India’s economy must be prepared for a myriad of challenges
The world is going through a rather complex and painful phase. With most economies already suffering from slow growth and high pandemic-induced inflation, the recent Russian-Ukrainian war has compounded the challenges. Global commodity prices are boiling even as bottlenecks in the supply of some key food and raw materials are of concern. As growth remains a challenge, major central banks have no choice but to start tightening monetary policy to counter high inflation. India’s economy, which was on the verge of recovering from the pandemic and other national concerns, also got embroiled in this.
Recent challenges have led to a downward revision of India’s economic growth forecast for 2022-2023. With an expected gross domestic product (GDP) growth level of over 7% for the year, India is still better placed than many others. This is not to deny the challenges emerging from many sides, which, if not addressed appropriately, could lead to a further downturn. More importantly, consumer sentiment and consumer spending that has been marred by the pandemic is still weak. Private consumption, with a 55% contribution to GDP, is a big pillar of the economy. It is therefore very important that he improves. Consumption GDP improved only marginally in 2021-22 compared to 2020-21 (pre-pandemic level), while high-frequency indicators like IIP consumer goods data remain weak. On the investment front, so far, the public sector had resisted even though the private sector was wary. We can expect positive change in this area as capacity utilization levels increase. Private intention to invest has increased, as evidenced by increased data on new investment announcements tracked by the Indian Economy Monitoring Centre. However, a significant improvement in the private capital spending cycle would depend on continued improvement in capacity utilization and a stable macroeconomic environment.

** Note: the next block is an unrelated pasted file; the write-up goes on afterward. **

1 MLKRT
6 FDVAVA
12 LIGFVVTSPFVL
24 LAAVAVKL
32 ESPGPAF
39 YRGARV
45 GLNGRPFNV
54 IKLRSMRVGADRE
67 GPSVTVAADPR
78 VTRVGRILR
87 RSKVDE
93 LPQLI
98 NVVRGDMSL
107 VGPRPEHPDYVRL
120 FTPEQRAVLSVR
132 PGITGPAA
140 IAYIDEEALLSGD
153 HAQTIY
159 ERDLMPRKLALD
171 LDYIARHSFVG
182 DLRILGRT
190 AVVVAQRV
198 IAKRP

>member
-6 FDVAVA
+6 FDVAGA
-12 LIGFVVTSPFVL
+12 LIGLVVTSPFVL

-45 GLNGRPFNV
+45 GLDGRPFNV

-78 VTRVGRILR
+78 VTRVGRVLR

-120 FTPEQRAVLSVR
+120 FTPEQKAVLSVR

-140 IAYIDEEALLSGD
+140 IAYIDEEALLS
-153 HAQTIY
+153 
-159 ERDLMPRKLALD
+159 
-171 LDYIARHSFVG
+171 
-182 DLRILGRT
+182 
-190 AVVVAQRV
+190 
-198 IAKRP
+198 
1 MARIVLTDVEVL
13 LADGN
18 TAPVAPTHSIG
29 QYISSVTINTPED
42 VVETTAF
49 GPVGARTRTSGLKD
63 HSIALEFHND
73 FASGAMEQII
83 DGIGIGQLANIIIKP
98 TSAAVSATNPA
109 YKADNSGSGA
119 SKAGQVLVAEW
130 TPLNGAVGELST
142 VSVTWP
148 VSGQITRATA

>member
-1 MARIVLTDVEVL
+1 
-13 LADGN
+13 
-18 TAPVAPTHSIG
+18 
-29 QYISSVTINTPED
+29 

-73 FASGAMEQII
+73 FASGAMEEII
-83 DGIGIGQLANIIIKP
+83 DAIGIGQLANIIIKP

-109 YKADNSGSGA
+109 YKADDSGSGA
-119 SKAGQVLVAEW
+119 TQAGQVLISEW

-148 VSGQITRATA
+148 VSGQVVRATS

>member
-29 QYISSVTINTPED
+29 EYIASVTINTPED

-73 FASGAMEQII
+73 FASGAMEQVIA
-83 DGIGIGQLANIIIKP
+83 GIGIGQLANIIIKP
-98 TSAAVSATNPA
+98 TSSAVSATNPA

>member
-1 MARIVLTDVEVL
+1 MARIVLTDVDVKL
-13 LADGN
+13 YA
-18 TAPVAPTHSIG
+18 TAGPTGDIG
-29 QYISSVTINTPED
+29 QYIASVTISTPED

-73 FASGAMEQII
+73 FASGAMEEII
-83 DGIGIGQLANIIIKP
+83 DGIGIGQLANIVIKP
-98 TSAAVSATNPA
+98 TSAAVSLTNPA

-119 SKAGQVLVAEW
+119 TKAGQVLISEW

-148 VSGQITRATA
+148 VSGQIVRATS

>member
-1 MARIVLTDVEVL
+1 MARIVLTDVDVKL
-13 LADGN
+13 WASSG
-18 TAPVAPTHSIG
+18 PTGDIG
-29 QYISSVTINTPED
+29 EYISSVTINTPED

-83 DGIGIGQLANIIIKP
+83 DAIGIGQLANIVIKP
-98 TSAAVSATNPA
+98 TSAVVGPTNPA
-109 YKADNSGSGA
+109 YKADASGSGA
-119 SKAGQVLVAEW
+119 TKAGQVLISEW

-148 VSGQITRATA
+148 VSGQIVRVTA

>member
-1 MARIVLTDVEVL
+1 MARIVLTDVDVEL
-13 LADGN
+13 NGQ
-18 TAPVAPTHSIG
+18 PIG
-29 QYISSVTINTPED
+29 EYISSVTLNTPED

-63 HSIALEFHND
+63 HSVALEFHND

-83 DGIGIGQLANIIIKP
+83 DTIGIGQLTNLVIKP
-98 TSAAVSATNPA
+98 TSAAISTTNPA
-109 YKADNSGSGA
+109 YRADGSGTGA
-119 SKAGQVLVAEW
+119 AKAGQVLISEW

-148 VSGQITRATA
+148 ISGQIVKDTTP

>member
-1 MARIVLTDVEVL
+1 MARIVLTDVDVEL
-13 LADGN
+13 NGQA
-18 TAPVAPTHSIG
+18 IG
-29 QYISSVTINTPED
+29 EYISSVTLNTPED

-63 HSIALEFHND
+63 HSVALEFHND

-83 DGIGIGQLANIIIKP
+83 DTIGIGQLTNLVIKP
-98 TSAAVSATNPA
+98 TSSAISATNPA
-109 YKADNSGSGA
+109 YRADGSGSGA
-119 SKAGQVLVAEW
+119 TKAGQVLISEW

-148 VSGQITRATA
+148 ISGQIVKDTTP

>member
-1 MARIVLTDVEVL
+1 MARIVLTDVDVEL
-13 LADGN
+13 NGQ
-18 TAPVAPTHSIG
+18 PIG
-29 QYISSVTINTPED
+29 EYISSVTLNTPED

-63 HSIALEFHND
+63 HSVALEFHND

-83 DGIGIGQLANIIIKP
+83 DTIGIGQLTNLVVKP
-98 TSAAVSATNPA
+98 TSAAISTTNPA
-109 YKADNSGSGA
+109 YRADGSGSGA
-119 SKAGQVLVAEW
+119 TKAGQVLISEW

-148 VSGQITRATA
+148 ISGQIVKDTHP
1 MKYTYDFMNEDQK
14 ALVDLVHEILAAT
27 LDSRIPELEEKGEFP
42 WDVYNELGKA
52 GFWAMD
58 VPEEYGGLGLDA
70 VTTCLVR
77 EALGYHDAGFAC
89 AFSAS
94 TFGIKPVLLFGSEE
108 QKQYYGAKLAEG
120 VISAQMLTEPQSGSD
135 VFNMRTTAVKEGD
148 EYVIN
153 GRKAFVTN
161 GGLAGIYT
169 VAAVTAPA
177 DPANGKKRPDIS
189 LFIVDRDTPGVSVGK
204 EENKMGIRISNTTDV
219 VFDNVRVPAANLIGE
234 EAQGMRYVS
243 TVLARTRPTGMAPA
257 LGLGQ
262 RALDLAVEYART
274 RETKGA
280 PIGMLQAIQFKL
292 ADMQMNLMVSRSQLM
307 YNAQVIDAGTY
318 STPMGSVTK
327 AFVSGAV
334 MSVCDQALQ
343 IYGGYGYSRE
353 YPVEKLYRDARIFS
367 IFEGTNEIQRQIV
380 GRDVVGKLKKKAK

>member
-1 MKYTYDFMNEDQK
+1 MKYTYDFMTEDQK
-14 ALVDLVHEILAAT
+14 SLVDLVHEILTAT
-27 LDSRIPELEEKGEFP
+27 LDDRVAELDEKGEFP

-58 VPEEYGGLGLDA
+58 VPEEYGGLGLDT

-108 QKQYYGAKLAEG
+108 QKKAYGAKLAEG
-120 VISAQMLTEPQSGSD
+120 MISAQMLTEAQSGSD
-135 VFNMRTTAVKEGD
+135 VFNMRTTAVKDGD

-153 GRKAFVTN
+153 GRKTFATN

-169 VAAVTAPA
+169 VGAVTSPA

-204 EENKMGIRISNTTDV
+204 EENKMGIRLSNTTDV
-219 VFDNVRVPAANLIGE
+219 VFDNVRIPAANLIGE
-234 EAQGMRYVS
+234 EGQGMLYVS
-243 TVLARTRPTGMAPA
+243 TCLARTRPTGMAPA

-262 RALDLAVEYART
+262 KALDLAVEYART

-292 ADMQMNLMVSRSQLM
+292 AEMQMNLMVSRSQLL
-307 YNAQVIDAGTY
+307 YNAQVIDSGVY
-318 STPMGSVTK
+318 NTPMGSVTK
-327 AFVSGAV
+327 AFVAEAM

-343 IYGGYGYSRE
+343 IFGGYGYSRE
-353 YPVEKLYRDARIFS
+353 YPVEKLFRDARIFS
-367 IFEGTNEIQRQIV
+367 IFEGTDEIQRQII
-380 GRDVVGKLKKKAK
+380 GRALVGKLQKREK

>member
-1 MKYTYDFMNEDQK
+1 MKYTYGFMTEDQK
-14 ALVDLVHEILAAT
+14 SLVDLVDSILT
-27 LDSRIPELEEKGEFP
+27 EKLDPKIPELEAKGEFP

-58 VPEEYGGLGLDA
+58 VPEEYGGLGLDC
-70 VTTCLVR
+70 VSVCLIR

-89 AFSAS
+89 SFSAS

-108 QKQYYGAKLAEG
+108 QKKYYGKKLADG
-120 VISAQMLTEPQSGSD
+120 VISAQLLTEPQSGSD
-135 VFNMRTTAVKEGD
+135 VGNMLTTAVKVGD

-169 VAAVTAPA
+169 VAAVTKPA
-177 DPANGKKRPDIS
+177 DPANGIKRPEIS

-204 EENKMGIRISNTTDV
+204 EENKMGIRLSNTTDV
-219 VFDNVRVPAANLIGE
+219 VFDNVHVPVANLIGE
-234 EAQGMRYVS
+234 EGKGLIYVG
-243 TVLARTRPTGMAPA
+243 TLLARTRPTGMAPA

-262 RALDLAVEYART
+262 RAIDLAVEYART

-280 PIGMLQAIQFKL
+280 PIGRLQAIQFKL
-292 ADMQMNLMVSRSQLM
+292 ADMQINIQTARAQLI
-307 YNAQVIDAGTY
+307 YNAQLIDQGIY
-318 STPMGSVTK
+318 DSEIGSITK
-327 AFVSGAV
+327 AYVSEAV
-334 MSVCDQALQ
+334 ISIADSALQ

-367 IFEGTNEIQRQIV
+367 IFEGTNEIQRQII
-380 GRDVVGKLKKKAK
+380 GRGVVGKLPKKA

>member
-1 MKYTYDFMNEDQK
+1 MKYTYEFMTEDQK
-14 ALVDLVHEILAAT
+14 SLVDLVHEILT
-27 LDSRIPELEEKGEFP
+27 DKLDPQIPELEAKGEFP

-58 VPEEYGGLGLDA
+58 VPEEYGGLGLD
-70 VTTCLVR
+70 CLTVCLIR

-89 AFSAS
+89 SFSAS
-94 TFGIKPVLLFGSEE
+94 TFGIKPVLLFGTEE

The employment scenario presents a clear dichotomy. On the one hand, there is a huge demand for value-added jobs in the IT and finance sectors, which are in search of talent. On the other hand, job losses increase in the low value-added spectrum as many urban workers have lost their jobs.
Rising inflation due to high global commodity prices is another challenge. While inflation is mainly due to supply-side factors, prices rose in most categories. This dampens consumer confidence and puts pressure on producer margins. The rise in inflation based on the wholesale price index is stronger than inflation in the consumer price index, suggesting that retail prices could rise further.
Challenges on the global front have also created vulnerabilities for India’s external sector. As exports feel the effects of slowing global growth and import bills are driven by high commodity prices, India’s current account deficit is expected to widen in 2022-23. Unfortunately, the economy is also experiencing outflows of foreign portfolio investment as the US Federal Reserve prepares for further rate hikes. Even if foreign direct investment flows remain healthy, India’s balance of payments will feel the effects. This has already led to a fall in foreign exchange reserves and a weakening of the rupee. A weaker rupee can worsen imported inflation.
In a nutshell, there are many challenges at this stage for the Indian economy. However, the country is still better positioned than many other economies in this period of global turbulence. While inflation is rising in India, the rise is still not as steep as in many major economies. The abundance of liquidity has still not led to a warming of the economy. For example, in economies like the US, UK and Australia, the real estate market has warmed up. There has been a sharp spike in house prices due to ample liquidity, requiring the urgent attention of policymakers. As this is not the case in India, the Reserve Bank of India has the comfort of going slowly in its withdrawal from monetary accommodation. However, with inflationary pressures so persistent, it needs to start raising policy interest rates now and reducing liquidity in the system to make rate hikes more effective. Since inflation is mainly due to supply-side factors, monetary policy action will have its limits. But at this stage, it is important to anchor inflationary expectations to avoid a wage-price spiral.
When it comes to fiscal stimulus, limits exist as upward pressure is being put on India’s fiscal deficit by a soaring subsidy bill. The government will be wary of any further stimulus anytime soon, as the current challenges could prove to be a long-term affair. In this situation, the government will have to keep some ammunition ready for use. However, he should consider reducing fuel taxes, as high fuel inflation has significant side effects and can have a large impact on household inflation expectations. The comforting factor on the fiscal front is that tax revenues have been robust lately, giving the Indian government a cushion to move forward with its capital spending plans. This is very necessary at this stage, as private actors may still be undecided on their investment plans due to economic uncertainties. It will also lay the foundation for the long-term sustainability of the country’s economic growth as the current headwinds ease.
Rajani Sinha is Chief Economist, CareEdge, CARE Ratings Ltd.